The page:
Precious metals are under pressure this morning, as first-time jobless claims and personal consumption expenditures point toward an accelerating economy. Gold was down more than $12 an ounce Thursday morning, while silver and platinum group metals were hit especially hard.
Palladium, which was yesterday's only bright spot in the precious metals sector, is being hammered. Spot palladium is down by $45 an ounce this morning. Platinum continues to see damage from yesterday's news that major German cities plan to ban older diesel cars from their city centers in a bid to reduce excessive air pollution. Platinum is used for catalytic converters in diesel-fueled vehicles.
Precious metals futures ended February with a loss, buffeted by rising inflation fears. Gold finished the month 1.8% lower, silver was down 5%, platinum shed 1.8%, and palladium lost 1.7%.
First-time unemployment claims last week fell by 10,000 applications, surprising analysts. The 210,000 new claims is the lowest since 1969, when the population of the US was nearly 39% smaller.
Consumer inflation as measured by the Personal Consumption Expenditures Index (PCE) rose in January at the highest rate since last September. PCE rose 0.4% versus expectations of no rise at all. Year-over-year, the PCE rose 1.7%.
Core PCE rose 0.3% month-over-month and met expectations of a 1.5% rise year-over-year.
Combined, this news lent more fuel to speculation that new Fed Chairman Jerome Powell will reiterate yesterday's hawkish testimony before the House Financial Services Committee when he speaks to the Senate Banking Committee this morning.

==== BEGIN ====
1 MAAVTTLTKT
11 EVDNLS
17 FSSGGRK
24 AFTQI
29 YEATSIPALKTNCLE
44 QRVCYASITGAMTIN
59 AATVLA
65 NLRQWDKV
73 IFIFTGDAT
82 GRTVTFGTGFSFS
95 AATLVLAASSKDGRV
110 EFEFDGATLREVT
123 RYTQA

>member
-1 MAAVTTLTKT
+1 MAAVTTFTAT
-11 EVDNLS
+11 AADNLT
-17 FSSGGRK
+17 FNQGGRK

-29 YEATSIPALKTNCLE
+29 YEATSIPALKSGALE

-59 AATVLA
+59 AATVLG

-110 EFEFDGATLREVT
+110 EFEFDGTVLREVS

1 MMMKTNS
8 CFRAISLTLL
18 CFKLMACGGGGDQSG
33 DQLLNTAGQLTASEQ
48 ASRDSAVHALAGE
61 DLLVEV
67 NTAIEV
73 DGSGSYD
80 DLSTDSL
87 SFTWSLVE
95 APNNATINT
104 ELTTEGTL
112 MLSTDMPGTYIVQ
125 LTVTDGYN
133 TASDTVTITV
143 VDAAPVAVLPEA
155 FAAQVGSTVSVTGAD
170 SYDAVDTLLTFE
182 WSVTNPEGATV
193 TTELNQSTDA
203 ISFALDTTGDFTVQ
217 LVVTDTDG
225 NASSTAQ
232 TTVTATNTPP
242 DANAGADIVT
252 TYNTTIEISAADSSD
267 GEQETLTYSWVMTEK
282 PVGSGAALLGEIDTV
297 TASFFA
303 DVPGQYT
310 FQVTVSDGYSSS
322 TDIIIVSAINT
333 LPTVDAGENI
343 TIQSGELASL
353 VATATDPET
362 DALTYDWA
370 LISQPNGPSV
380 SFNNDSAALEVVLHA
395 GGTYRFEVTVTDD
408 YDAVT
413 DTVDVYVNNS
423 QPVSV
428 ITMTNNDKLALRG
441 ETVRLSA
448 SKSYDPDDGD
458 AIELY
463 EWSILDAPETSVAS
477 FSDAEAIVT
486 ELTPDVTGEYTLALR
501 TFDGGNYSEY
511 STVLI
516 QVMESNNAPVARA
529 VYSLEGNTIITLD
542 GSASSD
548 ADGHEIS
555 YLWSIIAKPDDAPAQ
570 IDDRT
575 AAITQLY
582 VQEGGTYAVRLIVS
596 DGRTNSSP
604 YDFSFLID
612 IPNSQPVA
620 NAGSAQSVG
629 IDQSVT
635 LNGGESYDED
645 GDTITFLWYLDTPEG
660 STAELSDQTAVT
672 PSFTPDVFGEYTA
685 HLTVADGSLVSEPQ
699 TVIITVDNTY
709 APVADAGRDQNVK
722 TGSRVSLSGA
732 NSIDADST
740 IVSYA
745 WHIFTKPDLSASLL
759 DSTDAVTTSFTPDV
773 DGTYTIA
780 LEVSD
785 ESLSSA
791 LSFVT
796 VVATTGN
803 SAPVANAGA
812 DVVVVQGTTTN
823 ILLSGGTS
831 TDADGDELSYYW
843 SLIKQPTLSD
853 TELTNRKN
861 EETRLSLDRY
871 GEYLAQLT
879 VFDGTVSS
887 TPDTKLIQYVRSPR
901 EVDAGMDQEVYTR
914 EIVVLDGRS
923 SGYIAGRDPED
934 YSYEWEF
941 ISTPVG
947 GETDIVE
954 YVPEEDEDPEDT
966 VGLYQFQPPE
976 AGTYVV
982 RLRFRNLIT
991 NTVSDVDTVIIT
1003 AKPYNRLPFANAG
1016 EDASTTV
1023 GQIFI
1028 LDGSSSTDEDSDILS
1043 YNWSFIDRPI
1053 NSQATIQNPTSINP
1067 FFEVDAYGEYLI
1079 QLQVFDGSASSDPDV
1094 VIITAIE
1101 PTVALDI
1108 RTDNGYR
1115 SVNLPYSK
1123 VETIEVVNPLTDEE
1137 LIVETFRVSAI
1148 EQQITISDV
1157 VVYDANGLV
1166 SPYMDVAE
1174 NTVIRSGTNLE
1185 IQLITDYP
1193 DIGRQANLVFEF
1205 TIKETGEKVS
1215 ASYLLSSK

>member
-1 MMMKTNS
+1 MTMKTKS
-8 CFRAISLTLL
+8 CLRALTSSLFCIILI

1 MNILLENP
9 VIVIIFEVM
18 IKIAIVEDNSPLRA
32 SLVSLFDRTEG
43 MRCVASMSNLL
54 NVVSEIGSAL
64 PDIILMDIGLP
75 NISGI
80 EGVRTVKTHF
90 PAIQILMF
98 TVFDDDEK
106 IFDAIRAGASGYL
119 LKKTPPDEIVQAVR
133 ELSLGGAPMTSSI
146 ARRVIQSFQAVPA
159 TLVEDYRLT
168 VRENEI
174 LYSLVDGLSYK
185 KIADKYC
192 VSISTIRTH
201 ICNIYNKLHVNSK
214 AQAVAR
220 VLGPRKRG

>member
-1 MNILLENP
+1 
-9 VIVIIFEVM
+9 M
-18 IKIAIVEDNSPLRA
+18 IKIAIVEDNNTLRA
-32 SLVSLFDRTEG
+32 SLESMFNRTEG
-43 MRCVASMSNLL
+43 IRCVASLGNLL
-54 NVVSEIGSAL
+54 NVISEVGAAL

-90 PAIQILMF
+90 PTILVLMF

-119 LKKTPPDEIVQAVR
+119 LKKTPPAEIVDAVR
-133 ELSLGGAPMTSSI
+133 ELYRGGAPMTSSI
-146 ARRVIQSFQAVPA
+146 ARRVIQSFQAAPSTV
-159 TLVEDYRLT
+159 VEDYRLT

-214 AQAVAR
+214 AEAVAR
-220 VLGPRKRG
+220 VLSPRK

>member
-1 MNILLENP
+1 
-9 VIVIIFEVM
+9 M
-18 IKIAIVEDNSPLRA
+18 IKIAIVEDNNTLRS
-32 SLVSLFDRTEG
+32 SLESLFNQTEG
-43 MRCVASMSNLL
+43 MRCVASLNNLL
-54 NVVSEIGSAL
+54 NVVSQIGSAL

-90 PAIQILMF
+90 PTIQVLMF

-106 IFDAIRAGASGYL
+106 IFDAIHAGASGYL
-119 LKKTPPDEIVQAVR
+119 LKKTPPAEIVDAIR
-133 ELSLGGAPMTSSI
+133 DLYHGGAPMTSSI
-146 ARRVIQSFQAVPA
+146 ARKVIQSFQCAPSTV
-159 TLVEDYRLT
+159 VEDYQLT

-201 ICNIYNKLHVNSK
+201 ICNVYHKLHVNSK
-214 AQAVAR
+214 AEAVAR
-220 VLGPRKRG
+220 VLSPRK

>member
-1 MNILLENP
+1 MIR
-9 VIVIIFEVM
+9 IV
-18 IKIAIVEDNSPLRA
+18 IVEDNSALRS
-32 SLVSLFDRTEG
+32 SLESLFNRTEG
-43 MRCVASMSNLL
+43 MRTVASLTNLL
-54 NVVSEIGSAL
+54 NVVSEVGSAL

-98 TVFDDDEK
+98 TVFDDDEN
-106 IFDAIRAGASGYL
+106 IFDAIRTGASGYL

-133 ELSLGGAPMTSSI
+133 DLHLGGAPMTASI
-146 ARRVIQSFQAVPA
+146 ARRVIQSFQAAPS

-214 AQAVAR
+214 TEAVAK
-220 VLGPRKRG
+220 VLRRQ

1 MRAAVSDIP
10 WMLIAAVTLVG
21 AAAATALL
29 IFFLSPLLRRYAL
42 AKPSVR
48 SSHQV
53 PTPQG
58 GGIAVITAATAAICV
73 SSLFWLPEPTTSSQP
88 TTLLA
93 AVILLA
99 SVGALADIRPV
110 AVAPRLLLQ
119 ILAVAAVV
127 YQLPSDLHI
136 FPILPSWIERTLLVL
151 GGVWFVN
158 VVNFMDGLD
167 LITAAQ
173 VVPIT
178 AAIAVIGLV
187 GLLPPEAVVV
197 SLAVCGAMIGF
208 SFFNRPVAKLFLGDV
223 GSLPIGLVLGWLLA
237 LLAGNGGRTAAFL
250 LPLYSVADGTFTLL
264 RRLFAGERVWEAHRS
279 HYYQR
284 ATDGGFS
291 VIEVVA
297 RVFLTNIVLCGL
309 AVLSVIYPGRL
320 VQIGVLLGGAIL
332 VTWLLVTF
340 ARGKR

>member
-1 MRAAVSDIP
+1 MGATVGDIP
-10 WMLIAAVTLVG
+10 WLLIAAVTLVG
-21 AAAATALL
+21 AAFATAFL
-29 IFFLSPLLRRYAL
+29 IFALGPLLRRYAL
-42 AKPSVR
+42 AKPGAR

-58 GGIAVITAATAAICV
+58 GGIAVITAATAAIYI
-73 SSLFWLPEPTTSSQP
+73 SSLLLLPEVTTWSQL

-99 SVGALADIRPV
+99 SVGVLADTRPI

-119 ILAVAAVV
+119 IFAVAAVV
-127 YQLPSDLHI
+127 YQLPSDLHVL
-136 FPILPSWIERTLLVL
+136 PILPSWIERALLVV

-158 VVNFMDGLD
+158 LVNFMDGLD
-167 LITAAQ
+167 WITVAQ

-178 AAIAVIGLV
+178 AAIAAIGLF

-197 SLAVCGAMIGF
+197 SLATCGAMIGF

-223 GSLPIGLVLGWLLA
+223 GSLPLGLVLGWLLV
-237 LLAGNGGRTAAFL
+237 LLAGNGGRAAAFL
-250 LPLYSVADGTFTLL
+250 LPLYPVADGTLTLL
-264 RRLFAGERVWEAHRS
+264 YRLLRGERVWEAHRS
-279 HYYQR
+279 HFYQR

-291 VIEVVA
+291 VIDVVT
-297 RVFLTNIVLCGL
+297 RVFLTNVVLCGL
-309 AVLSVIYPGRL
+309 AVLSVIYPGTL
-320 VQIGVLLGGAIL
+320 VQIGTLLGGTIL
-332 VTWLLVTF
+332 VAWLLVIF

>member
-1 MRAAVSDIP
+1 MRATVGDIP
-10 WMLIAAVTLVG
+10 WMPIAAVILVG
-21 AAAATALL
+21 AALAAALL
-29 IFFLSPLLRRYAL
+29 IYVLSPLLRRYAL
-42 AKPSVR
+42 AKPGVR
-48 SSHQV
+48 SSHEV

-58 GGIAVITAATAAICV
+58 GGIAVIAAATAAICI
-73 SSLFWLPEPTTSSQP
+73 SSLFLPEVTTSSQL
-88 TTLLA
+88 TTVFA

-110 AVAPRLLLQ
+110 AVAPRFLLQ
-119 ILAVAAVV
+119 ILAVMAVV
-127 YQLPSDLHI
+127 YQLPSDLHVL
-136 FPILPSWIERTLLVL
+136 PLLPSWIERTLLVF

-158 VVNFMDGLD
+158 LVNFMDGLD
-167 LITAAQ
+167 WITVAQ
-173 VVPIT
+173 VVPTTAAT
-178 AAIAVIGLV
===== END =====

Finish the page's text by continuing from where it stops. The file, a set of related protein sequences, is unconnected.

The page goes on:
These rising expectations of faster interest rate increases by the Fed jerked stocks lower shortly after the market's open on Wall St today. At 10am, the Dow Jones Industrial Average was down by 134 points, pushing it below the 25,000 mark. The S&P 500 was down 9 points, and the NASDAQ was 37 points lower.
Yesterday, stocks ended February on a down note, with the Dow losing 380 points (-1.5%), the S&P shedding 30 points (-1.1%), and the Nasdaq dropping nearly 38 points (-0.78%). The S&P Volatility Index (VIX) marched back above a reading of 20 yesterday, gaining 11.4%. After years of abnormally low volatility in the stock market, some of the younger traders have never had to deal with "normal" conditions.
Threats of higher inflation are rolling off the back of the 10-year Treasury note, with the yield actually down marginally at 2.852%.
The dollar is stronger again today after finishing February with the first monthly gain since last October. Weakness in the British pound, and also in the euro, over logjams in the UK's Brexit negotiations with the EU are assisting the greenback in recent gains.
Oil prices are are still being pushed downward by rising US oil production, even as OPEC beats its production cut goals. The price for West Texas Intermediate, the US crude oil benchmark, was stomped 2.2% lower on Wednesday, crushing prices to a 4.8% loss for February. The bloodletting continued unabated this morning, with WTI down another 2% in early trading. Brent crude, the international oil benchmark, was down nearly 1% after finishing the month 4.7% lower.
Falling energy prices will eliminate one pillar supporting higher inflation, so the petroleum sector's pain is the larger economy's gain.
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